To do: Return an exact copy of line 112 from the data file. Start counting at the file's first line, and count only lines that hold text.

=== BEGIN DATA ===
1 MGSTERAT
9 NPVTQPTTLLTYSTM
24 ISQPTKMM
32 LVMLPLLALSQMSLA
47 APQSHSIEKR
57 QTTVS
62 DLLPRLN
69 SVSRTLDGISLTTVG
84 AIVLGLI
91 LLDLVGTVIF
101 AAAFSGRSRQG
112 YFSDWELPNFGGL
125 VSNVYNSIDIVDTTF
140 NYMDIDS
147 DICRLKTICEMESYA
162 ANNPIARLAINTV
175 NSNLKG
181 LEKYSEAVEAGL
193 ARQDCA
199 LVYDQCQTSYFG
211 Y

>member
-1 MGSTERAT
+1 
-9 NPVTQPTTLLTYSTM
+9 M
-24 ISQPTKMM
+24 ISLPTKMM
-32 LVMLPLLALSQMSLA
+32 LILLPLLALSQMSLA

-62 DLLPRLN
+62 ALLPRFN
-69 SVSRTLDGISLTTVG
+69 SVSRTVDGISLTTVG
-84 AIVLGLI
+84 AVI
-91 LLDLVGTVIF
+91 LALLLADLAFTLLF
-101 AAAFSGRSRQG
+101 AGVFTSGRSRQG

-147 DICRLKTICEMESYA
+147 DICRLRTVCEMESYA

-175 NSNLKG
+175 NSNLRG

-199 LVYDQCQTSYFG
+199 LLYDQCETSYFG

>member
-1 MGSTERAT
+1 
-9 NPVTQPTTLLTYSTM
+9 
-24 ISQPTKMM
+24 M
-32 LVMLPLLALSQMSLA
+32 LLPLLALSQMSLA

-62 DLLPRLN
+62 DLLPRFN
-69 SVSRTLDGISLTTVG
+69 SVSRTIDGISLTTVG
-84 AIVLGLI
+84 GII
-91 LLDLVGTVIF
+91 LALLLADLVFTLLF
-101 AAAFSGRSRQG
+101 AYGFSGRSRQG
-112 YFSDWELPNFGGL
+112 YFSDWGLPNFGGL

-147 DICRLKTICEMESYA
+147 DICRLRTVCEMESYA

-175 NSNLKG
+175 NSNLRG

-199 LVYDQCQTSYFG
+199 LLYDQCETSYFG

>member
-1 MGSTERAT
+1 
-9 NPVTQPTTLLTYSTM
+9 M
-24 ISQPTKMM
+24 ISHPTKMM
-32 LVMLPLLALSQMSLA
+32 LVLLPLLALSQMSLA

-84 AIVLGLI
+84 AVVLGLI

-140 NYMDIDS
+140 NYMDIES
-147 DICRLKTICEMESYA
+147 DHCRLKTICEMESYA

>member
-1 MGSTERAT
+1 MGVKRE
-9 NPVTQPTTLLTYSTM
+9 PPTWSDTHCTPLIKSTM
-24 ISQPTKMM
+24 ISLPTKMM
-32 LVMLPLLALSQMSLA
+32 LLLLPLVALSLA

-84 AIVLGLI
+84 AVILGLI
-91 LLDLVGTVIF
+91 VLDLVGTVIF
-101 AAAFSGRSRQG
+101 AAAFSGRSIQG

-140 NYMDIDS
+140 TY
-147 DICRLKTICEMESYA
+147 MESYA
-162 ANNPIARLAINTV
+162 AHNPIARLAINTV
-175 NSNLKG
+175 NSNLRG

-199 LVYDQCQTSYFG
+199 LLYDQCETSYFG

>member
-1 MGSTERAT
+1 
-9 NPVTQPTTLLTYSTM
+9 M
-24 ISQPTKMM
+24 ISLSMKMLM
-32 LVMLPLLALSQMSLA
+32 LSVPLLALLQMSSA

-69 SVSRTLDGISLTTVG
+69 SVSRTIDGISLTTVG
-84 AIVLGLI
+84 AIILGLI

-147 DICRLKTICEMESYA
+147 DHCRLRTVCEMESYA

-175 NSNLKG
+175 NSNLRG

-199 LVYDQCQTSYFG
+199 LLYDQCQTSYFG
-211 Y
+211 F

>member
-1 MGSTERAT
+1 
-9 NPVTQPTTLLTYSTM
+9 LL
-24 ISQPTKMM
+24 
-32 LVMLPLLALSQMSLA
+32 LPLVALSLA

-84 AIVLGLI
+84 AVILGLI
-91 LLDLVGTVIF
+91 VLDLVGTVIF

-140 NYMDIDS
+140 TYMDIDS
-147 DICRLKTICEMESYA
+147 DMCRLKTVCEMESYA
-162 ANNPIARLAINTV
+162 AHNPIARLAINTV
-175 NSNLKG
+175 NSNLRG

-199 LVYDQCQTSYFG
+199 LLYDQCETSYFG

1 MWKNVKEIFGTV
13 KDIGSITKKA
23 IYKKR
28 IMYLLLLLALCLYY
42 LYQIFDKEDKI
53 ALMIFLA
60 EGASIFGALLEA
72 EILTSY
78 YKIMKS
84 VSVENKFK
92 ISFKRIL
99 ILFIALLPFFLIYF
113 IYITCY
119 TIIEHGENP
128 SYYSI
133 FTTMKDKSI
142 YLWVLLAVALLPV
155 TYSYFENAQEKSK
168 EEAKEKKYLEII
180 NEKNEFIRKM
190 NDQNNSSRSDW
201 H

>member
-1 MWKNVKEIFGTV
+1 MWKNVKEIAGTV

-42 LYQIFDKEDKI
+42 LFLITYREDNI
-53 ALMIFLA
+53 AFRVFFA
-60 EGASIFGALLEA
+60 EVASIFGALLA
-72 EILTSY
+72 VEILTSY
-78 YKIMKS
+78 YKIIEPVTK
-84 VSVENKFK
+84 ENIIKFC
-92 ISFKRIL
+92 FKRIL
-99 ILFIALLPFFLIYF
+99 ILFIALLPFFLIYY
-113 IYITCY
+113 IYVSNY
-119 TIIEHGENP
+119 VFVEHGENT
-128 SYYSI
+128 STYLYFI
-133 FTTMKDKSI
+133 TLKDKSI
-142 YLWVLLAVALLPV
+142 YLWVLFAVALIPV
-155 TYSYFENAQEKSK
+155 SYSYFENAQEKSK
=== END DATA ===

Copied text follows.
-199 LVYDQCQTSYFG